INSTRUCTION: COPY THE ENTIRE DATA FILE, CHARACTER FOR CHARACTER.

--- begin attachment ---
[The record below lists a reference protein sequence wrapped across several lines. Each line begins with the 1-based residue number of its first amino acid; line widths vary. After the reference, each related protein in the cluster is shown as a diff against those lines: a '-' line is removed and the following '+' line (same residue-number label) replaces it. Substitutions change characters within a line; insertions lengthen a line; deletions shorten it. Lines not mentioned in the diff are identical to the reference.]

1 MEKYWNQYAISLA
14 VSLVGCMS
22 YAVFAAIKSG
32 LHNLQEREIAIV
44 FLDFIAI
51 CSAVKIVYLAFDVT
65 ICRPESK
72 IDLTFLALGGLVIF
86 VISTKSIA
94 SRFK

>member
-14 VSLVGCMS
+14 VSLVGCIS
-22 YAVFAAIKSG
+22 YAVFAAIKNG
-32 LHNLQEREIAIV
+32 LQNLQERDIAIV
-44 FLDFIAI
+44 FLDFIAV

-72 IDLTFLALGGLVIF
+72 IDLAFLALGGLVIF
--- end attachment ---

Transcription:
[The record below lists a reference protein sequence wrapped across several lines. Each line begins with the 1-based residue number of its first amino acid; line widths vary. After the reference, each related protein in the cluster is shown as a diff against those lines: a '-' line is removed and the following '+' line (same residue-number label) replaces it. Substitutions change characters within a line; insertions lengthen a line; deletions shorten it. Lines not mentioned in the diff are identical to the reference.]

1 MEKYWNQYAISLA
14 VSLVGCMS
22 YAVFAAIKSG
32 LHNLQEREIAIV
44 FLDFIAI
51 CSAVKIVYLAFDVT
65 ICRPESK
72 IDLTFLALGGLVIF
86 VISTKSIA
94 SRFK

>member
-14 VSLVGCMS
+14 VSLVGCIS
-22 YAVFAAIKSG
+22 YAVFAAIKNG
-32 LHNLQEREIAIV
+32 LQNLQERDIAIV
-44 FLDFIAI
+44 FLDFIAV

-72 IDLTFLALGGLVIF
+72 IDLAFLALGGLVIF